On 1 November 1874 the BME opened an additional line parallel to the existing track from Essen BME to Wattenscheid BME and Bochum BME and from there to Riemke, Herne Rottbruch and Herne BME (Bochum–Essen/Oberhausen line). The line was initially used for freight with passenger services commencing on 1 January 1875. After the transfer of the station from the former Bochum BME station to the current Bochum Hauptbahnhof in 1957 the connection from Bochum West to the line to Herne was closed. Instead, a connecting line was built a kilometre east in 1979 from the new Hauptbahnhof to Bochum West.

The route is now divided into two completely different sections. The western section is now used by long-distance services between Duisburg and Dortmund (other services follow the original route), while the northern section is now only used by regional trains to Gelsenkirchen via the Bochum–Gelsenkirchen railway and freight trains.

Redevelopment for the S-Bahn[edit]

As part of the establishment of the Rhine-Ruhr S-Bahn in the early 1970s, the line was rebuilt to have at least four-tracks continuously. On 23 September 1973, the four line section between Mülheim and Mülheim-Styrum was inaugurated and on 10 December 1973 it was extended to Duisburg Hbf. After the opening of two more sections on 11 March 1974 between Essen Hbf and Essen-Steele and between Essen Hbf and Essen West, the service between Duisburg Großenbaum Bochum Hbf was designated as S-Bahn line S1 and the service between Oberhausen Hbf and Hattingen designated as S3.

Since the establishment of the Dortmund University of Technology in 1968 it has been considered necessary to connect it to the S-Bahn network and on 24 September 1983, a completely new route—partly underground—was opened from Bochum-Langendreer to Dortmund-Dorstfeld, where the line joins the historic route to Dortmund Hauptbahnhof.

Redevelopment for long-distance services[edit]

To relieve the congested Elberfeld-Dortmund line between Witten and Dortmund a new line (route number 2125) was opened on 29 May 1988 from a flying junction at Stockumer Straße junction in Bochum-Langendreer to Lütgendortmund junction, including a 565-metre-long tunnel, and connecting to the long-distance lines to Dortmund. Since then, all InterCity Express, InterCity and RE4 Regional-Express trains running between Wuppertal and Dortmund use the new line.

Partial closure[edit]

At the beginning of the 20th century the line had up to four parallel tracks used exclusively for freight. With the decline of rail freight traffic after World War II on the line much of this track was subsequently abandoned. Some of it was brought back into operation as part of the S-Bahn or with the construction of the new long-distance tracks between Witten and Dortmund. In recent years only series 515 battery railcars ran on the section between Duisburg-Meiderich Sud and Mülheim (Ruhr)-Styrum, but these services stopped on 1 April 1995 and the line was closed on 1 May 1996. The southern platform of Duisburg-Meiderich Sud station, the embankment to the east and the bridge over the Rhine-Herne Canal were immediately removed.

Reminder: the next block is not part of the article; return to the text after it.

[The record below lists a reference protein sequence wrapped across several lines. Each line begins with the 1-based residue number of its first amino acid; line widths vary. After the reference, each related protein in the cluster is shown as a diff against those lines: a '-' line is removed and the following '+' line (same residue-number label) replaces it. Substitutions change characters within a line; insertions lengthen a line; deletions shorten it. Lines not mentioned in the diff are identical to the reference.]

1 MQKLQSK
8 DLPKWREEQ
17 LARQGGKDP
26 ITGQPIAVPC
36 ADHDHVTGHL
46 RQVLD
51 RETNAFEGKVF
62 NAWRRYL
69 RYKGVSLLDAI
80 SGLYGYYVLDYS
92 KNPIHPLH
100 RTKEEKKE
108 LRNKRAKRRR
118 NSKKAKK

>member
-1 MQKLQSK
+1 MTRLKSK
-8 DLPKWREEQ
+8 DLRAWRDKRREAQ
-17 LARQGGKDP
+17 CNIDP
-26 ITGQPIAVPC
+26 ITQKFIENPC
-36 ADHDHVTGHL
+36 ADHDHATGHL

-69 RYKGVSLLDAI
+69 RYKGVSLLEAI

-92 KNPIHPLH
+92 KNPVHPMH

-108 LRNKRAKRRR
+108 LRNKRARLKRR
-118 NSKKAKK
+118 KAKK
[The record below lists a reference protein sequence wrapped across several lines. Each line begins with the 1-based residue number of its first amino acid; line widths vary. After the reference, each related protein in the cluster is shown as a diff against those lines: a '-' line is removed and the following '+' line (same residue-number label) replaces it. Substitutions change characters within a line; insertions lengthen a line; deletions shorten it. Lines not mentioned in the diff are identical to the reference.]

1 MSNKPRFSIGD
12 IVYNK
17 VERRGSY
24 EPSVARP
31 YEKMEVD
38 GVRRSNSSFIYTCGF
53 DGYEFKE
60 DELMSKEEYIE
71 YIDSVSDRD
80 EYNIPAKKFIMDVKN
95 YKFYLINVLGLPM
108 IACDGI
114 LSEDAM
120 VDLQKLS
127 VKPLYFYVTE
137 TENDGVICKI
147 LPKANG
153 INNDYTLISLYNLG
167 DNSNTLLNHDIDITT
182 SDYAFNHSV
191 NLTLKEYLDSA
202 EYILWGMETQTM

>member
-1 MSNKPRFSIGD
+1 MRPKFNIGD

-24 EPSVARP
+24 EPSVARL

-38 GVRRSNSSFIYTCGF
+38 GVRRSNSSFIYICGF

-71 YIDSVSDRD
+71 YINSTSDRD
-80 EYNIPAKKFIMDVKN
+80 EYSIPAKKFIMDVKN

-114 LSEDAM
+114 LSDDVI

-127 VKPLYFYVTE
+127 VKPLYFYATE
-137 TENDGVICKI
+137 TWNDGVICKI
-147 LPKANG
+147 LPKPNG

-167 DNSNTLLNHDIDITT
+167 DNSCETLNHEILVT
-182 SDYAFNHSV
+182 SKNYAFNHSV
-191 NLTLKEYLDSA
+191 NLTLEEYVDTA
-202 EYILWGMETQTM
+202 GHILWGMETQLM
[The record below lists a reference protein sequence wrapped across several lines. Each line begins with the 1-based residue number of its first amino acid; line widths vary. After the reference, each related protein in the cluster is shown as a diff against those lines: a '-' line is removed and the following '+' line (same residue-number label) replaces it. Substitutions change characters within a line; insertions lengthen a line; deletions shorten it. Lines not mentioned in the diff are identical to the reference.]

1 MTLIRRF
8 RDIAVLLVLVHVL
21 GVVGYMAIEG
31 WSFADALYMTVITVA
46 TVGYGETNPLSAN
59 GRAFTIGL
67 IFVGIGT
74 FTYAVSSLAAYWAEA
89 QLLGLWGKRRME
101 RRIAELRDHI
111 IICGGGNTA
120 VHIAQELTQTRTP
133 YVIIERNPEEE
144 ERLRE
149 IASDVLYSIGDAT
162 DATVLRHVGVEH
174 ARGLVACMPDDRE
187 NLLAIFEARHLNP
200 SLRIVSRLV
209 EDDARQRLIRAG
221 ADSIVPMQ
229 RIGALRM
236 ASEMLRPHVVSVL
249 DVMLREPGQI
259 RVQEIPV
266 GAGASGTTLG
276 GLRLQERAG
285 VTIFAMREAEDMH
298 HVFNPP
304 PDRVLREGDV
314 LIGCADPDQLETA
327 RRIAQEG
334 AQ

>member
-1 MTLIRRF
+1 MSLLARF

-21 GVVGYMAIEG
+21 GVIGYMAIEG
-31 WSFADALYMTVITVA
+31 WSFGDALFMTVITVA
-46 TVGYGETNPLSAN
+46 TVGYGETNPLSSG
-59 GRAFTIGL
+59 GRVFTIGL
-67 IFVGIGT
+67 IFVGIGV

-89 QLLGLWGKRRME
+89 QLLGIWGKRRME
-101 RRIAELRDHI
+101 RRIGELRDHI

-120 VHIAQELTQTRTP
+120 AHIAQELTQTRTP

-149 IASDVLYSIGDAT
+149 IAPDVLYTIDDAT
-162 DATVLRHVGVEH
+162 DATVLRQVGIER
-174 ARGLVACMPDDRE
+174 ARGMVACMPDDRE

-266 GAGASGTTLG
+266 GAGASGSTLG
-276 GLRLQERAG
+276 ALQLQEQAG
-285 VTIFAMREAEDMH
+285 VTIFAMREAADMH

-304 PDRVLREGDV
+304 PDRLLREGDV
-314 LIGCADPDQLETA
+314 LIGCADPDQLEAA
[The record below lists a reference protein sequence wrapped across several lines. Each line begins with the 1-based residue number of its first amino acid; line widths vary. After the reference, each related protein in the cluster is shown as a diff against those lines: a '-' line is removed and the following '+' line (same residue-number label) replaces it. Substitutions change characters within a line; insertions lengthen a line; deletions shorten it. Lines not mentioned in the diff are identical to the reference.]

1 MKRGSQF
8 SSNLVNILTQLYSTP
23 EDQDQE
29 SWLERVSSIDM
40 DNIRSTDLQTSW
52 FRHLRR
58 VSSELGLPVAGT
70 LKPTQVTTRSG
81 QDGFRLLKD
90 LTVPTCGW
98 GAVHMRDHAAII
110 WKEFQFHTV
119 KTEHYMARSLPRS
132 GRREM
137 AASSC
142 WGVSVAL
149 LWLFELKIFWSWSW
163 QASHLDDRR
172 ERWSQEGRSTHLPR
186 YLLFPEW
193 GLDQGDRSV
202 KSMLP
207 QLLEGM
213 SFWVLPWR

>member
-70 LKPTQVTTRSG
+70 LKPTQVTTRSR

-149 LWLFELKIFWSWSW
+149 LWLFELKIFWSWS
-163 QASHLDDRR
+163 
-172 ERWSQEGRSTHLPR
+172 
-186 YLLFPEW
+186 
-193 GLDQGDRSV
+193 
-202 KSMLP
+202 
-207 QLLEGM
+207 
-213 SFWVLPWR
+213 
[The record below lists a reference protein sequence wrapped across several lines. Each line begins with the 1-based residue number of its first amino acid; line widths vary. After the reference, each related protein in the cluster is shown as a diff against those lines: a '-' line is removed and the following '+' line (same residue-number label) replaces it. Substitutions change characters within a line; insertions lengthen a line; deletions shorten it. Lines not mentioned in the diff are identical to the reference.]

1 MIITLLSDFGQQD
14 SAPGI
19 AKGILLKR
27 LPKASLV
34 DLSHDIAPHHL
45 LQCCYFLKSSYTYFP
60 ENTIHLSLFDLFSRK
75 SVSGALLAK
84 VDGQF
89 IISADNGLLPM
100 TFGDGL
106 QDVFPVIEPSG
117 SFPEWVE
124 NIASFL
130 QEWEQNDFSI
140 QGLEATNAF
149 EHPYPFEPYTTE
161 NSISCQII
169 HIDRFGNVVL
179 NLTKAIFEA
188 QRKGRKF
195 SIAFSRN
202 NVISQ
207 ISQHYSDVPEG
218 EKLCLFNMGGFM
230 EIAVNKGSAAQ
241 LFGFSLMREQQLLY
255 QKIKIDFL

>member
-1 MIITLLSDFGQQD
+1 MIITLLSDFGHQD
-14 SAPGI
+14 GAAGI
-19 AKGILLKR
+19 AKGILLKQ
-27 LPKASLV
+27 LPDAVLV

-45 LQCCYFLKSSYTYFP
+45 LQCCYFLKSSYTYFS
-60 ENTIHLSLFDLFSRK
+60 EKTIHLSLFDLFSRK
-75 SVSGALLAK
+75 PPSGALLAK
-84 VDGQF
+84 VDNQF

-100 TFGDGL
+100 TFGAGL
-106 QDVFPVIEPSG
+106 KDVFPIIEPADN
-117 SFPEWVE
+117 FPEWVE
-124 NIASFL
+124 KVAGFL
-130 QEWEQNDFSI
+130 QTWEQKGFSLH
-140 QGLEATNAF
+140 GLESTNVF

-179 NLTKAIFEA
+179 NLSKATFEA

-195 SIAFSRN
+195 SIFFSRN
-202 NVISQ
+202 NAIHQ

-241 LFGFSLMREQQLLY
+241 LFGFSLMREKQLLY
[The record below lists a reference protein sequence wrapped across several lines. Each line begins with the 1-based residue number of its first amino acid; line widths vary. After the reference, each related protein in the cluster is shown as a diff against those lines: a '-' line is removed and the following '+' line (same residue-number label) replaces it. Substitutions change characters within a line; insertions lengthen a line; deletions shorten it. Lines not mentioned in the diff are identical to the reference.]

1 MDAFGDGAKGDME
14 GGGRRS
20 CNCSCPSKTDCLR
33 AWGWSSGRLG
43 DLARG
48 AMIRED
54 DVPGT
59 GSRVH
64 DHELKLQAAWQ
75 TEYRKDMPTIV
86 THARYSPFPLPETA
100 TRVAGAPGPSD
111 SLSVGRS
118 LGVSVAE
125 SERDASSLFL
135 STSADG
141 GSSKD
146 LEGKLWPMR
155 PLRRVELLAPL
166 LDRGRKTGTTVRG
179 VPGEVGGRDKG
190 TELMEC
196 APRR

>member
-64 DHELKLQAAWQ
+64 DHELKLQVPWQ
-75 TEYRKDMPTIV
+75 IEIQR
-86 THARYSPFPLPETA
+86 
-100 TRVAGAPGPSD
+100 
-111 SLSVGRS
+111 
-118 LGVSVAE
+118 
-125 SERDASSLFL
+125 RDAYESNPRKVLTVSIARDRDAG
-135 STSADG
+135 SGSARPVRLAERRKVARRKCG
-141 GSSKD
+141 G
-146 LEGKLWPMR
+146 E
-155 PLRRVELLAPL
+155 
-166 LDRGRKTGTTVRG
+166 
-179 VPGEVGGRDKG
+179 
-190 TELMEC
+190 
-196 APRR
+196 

Current situation[edit]

The Witten/Dortmund–Oberhausen/Duisburg railway since its opening has been of immense importance for the railways of the Ruhr area and has therefore been constantly expanded and modernized; six-line sections were not uncommon. Electrification of the line with overhead lines began in the late 1950s. Today, the main route between Dortmund and Duisburg is a four-track line with a maximum line speed generally between 150 and 160 km/h.

The routes to and from Witten are double track and electrified. Its western access is cleared for 120 km/h and the eastern approach through the Oberstraße Tunnel is cleared for up to 140 or 155 km/h.


All of the various categories of German rail passenger services operate between Dortmund and Duisburg.

Long-distance services[edit]

InterCity Express line 10 services (between Berlin and Cologne) operate hourly on the main east–west ICE line. Line 42 (between Dortmund and Munich) operates every two-hours on the north–south ICE line. Additional ICE services are operated as line 31, line 41 (every hour between Duisburg and Essen) and line 91.

Every two hours InterCity trains operate over lines 30 and 51, as well as various services of lines 26, 32, and 55.

Regional railways[edit]

The line is the main axis of the Ruhr Regional-Express. Three Regional-Express services run every hour between Dortmund and Duisburg: the NRW-Express (RE 1) between Aachen and Hamm, continuing every two hours to Paderborn; the Rhein-Weser-Express (RE 6) between Minden and Düsseldorf and the Rhein-Hellweg-Express (RE 11) between Düsseldorf and Hamm.

Line S1 of the Rhine-Ruhr S-Bahn runs at 20-minute intervals on the whole line between Dortmund and Duisburg, using the old line via Steele between Essen and Bochum and the new route opened in 1983 between Bochum and Dortmund. Line S3 runs on the section between Essen-Steele, and Mülheim-Styrum on its route between Hattingen Mitte and Oberhausen, providing a 10-minute interval S-Bahn service on this section in combination with S1.

The section between Witten and Essen is served by Regional Express service RE16 Ruhr-Sieg-Express (Essen to Siegen and Iserlohn via Hagen) and Regionalbahn service RB40 Ruhr-Lenne-Bahn (Essen–Hagen). The line between Duisburg and Essen is used by the RE2 Rhein-Haard-Express, with the trains returning to the old Rhenish line between Duisburg and Mönchengladbach and between Essen and Münster.

RE14 Der Borkener and Line S9 connect Bottrop with Essen Dellwig on the former Mülheim-Heißen–Oberhausen-Osterfeld Nord line and then connect to line to Essen at Essen-Frohnhausen station (but not to lines that have access to its platforms). RE14 terminates at Essen, while S9 continues to Essen-Steele Ost, where it connects to the Wuppertal-Vohwinkel–Essen-Überruhr line to Wuppertal.


  1. ^ a b c Eisenbahnatlas Deutschland (German railway atlas). Schweers + Wall. 2009. pp. 136–9, 54–5, 122, 150. ISBN 978-3-89494-139-0. 
  2. ^ "(Archivbild) Duisburg Obermeiderich: Die Gleisverschlingung und die Kanalbrücke, März 1996 (Blick Richtung Meiderich Süd) (archive photo)". Railtrash. Retrieved 13 March 2010. 

External links[edit]

NRWbahnarchiv of André Joost:
Long distance: